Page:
Feature: Written by Khalid Jamal Mohamed.
French authorities are curently in the process of dismantling the country’s largest refugee camp, known as the ‘Jungle’. But with the destruction of the campsite, questions remain over what will happen to the thousands of refugees seeking asylum.
On Monday 24th October, the French Government began the long awaited process of dismantling the refugee camps in Calais, Northern France. As expected, or rather what should have been anticipated, resistance from the camps’ residents has since led to clashes with authorities and outbreaks of fires erupting across the campsite.
Since deciding to completely demolish the campsite, French officials have given indication that the process will entail providing the estimated 7,000 refugees with accommodation by relocating them to other parts across the country. After a number of attempts to try to clear the Calais “Jungle”, the Government hopes this will be the final step in clearing the camp.
With an forthcoming presidential election next April in France, French President Francoise Hollande has faced mounting public pressure to dismantle the camp and relocate the inhabitants. Conservative opponents have accused the Socialist president of mismanaging a problem, arguing it is ultimately a dilemma for the British to tackle. The United Nations Refugee Agency (UNHCR) has welcomed the plans to demolish the Calais migrant camp, criticising “appalling” living conditions, poor security and a lack of basic services.
French authorities have made it clear that they have detailed plans for moving refugees out of the “Jungle” camp. The original measures to move the refugees out of the camp have gone astray, as outbreaks and clashes have broken out. Authorities wanted this process to be quick and straightforward operation, with the police, NGOs and local politicians aware of the plans weeks in advance. A fleet of 150 buses were hired, taking the camp residents over the next few days to different locations points across France, bearing refugees to new ‘Centres d’Accueil et Orientation‘ or ‘Welcome and Orientation Centres‘ (CAOs).
In the past, many refugees living in the camp have been offered accommodation across France and travelled to centres on a voluntary process. However, the option to travel on the buses this time is a compulsory act, with officials stating that they must board the buses and stay on them, or face being sent to “administrative centres” – the first step to possible deportation.
The overall goal? Authorities hope that now the first week has passed, and an estimated 4,000 people have reportedly been relocated, and North Calais can now return to its natural state.
An unsuccessful “clearance”
Since the clearance, charities working in Calais have claimed that 1,500 children and minors have either been abandoned or placed in shipping containers next to the demolished camp, with inadequate food and water supplies and no information about their situations or future.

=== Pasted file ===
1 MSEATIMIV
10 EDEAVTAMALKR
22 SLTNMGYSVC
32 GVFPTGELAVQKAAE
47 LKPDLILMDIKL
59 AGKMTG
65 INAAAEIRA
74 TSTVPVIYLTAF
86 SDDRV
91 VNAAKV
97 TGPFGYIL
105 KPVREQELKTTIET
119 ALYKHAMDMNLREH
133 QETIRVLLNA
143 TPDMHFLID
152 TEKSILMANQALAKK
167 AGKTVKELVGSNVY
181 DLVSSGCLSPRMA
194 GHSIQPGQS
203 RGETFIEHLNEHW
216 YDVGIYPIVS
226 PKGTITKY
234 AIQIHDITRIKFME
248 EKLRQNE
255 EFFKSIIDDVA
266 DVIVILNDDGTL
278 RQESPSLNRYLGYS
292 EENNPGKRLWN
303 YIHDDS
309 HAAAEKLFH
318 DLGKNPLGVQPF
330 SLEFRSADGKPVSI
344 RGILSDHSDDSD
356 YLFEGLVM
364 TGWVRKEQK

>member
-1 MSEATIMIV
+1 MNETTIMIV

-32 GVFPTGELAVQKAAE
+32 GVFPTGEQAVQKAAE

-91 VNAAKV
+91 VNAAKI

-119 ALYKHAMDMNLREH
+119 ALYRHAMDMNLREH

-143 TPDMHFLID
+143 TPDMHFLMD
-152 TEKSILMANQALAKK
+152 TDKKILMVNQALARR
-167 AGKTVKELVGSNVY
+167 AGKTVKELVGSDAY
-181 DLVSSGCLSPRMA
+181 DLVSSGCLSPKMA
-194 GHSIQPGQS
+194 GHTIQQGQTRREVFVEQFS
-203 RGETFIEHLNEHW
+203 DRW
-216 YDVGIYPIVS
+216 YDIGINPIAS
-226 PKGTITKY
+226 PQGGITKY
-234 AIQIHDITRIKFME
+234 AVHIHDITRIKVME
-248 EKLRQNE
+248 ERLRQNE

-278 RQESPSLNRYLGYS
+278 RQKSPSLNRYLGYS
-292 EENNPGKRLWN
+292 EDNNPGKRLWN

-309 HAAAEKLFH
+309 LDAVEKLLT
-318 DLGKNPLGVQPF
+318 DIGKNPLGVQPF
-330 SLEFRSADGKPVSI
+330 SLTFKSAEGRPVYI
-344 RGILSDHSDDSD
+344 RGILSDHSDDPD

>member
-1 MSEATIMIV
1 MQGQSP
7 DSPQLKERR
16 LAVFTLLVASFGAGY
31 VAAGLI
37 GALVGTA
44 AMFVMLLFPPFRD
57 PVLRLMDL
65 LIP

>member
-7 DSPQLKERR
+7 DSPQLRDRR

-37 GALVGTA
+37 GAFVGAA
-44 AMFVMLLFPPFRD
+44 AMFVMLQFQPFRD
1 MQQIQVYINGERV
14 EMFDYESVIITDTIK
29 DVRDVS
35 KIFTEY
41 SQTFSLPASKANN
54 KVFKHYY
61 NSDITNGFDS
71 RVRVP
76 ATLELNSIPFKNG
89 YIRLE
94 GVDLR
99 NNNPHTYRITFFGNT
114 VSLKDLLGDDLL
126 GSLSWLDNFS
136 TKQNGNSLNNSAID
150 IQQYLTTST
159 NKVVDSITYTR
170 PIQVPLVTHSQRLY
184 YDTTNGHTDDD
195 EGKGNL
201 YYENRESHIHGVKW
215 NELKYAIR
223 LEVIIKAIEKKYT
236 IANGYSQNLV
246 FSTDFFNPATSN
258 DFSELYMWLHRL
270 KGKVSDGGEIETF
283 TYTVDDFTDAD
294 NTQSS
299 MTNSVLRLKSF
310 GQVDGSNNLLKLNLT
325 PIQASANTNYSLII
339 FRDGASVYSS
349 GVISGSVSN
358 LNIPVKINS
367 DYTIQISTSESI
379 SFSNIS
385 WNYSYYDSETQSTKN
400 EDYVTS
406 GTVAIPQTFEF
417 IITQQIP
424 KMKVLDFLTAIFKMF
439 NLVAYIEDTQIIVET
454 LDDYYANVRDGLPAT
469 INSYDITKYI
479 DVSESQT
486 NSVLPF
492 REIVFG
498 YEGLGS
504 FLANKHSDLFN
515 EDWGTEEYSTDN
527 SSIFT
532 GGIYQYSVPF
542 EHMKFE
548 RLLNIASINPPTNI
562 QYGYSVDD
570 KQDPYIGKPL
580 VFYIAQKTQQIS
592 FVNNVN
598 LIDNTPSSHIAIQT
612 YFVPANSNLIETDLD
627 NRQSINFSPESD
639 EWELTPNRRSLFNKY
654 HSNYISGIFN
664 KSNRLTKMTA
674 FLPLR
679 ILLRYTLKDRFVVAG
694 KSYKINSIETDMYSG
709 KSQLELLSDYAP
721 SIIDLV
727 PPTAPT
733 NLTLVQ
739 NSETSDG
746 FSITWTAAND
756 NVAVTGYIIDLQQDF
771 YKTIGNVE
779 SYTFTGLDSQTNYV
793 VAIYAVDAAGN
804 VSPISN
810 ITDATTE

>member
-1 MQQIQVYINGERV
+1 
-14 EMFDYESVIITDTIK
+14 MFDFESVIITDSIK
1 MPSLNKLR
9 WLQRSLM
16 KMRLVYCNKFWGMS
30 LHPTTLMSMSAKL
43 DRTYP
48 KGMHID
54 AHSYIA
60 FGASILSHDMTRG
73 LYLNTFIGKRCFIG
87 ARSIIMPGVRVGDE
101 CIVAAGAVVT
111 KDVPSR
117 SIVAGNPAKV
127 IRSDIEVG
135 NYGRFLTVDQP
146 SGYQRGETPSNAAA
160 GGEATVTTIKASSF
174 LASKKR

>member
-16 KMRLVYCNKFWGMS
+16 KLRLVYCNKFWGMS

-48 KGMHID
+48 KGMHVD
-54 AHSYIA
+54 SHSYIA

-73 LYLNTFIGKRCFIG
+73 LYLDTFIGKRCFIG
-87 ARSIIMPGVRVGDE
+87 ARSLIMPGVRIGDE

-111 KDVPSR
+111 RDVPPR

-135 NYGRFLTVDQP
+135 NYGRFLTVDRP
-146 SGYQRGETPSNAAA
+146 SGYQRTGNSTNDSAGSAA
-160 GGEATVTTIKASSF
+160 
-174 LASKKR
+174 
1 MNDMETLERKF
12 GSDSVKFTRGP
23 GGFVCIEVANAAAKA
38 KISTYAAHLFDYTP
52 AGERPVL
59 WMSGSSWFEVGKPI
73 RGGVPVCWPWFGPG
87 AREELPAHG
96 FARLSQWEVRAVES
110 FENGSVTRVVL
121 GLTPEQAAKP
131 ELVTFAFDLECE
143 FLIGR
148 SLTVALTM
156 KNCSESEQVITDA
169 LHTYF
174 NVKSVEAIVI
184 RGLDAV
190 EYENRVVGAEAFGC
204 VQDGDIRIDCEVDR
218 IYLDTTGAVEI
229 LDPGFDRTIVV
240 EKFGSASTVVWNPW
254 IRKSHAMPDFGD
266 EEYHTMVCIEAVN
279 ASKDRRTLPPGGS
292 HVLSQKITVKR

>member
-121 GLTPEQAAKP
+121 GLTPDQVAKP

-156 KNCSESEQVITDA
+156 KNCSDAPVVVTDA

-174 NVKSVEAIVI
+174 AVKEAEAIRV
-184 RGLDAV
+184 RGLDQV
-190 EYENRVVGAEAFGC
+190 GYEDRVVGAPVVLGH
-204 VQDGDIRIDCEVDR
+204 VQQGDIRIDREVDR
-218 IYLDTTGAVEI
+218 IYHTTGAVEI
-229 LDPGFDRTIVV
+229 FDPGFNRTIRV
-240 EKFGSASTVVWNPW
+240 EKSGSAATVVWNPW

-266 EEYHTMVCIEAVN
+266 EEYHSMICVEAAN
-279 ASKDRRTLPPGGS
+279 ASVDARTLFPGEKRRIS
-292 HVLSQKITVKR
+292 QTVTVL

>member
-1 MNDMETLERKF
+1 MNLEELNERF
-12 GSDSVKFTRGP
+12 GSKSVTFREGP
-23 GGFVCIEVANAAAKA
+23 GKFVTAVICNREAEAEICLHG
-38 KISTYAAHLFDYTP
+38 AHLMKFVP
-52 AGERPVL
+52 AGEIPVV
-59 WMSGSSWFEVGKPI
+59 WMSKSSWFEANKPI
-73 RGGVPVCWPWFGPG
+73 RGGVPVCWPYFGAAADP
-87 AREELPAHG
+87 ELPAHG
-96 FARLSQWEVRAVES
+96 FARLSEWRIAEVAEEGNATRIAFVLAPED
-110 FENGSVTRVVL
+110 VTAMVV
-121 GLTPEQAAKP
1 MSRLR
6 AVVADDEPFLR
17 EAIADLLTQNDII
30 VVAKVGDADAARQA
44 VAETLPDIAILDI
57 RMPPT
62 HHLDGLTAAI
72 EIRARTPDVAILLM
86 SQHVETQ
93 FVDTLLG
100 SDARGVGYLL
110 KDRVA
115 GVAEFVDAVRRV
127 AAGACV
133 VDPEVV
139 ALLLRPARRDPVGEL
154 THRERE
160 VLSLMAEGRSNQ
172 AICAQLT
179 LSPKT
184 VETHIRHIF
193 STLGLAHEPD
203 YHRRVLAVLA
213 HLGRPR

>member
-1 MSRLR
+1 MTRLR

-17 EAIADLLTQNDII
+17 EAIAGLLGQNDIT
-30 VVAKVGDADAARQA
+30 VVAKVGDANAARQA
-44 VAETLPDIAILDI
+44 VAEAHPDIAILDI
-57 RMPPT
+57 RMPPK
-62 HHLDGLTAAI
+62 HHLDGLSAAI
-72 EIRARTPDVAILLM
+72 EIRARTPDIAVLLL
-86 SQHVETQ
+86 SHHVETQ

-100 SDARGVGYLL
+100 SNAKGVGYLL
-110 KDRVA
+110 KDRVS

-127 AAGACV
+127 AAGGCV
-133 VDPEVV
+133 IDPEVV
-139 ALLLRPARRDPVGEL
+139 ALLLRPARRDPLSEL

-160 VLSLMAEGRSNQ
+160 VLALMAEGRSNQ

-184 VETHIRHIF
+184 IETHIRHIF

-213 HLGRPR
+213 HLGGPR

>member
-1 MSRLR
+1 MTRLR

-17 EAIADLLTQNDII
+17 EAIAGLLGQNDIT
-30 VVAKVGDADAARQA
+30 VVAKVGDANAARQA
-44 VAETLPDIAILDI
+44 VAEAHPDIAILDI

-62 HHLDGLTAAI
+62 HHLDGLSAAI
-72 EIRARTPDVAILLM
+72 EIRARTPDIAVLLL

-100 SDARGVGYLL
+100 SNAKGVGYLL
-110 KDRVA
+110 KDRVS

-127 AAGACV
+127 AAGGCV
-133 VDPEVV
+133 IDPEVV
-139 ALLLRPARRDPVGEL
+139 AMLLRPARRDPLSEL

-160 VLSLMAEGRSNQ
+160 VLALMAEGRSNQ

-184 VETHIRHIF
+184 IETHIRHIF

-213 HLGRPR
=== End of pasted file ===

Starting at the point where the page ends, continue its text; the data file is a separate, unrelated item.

An emailed summary of the situation from the Refugee Community Kitchen, the charity providing food and water for the children in the migrant camps, detailed: “There are no official organisations or charities or government bodies acting there. Only a large police and security presence.”
Dorothy Sang, spokeswoman for Save the Children, has explained: “Yet again these children have been put in a dangerous position. Once again, the authorities have walked away and left the charities to look after them.”
However, even more shocking allegations have been thrown at both the UK and France for breaching human rights as children have been forced to sleep in makeshift conditions for several nights. According to sources, teenagers were lured away with the promise to be transported to reception centres where they would be assessed for asylum and reunification with their families in the UK. But when buses did not arrive after an hour, police forces emerged with tear gas, shields and taser guns to force the teenagers and children into a side street where they would spend the night.
Following on from this revelation, the British Home Secretary, Amber Rudd, spoke to her French counterpart, Bernard Cazeneuve, on Thursday afternoon – telling him that the children who remained in Calais had to be properly protected.
Children’s commissioners for England and France have both called on the French government to identify, register and house the estimated 1,500 lone asylum-seeking children who are living in dire conditions.
However, this was expected before the dismantling process began. With both French and English officials arguing and raising concerns for the children at Calais, one has to wonder why measures were not sought out earlier. Preventive action was always an option and should have been pursued. It appears the French authorities were more concerned with notifying the NGOs and charities of the closure of the camp rather than the wellbeing of its residents.
British Home Secretary Rudd declared last week her officials had interviewed 800 children who claim to have family in the UK. While working with French authorities to transfer the lone children, Britain has accepted almost 200 children. But with many more children and families left confused and alone after the closure of the registration offices, there is no clear indication as to what will happen to the remaining unaccompanied minors.